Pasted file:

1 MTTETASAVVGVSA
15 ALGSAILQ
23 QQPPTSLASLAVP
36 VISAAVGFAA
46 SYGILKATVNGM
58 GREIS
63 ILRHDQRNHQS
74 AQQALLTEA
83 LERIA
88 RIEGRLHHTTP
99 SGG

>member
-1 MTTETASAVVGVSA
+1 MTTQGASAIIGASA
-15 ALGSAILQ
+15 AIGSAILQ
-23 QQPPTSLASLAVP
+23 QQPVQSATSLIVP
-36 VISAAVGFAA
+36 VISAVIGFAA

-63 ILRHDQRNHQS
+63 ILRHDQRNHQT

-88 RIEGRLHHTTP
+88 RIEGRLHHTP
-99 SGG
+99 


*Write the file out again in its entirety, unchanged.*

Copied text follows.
1 MTTETASAVVGVSA
15 ALGSAILQ
23 QQPPTSLASLAVP
36 VISAAVGFAA
46 SYGILKATVNGM
58 GREIS
63 ILRHDQRNHQS
74 AQQALLTEA
83 LERIA
88 RIEGRLHHTTP
99 SGG

>member
-1 MTTETASAVVGVSA
+1 MTTQGASAIIGASA
-15 ALGSAILQ
+15 AIGSAILQ
-23 QQPPTSLASLAVP
+23 QQPVQSATSLIVP
-36 VISAAVGFAA
+36 VISAVIGFAA

-63 ILRHDQRNHQS
+63 ILRHDQRNHQT

-88 RIEGRLHHTTP
+88 RIEGRLHHTP
-99 SGG
+99 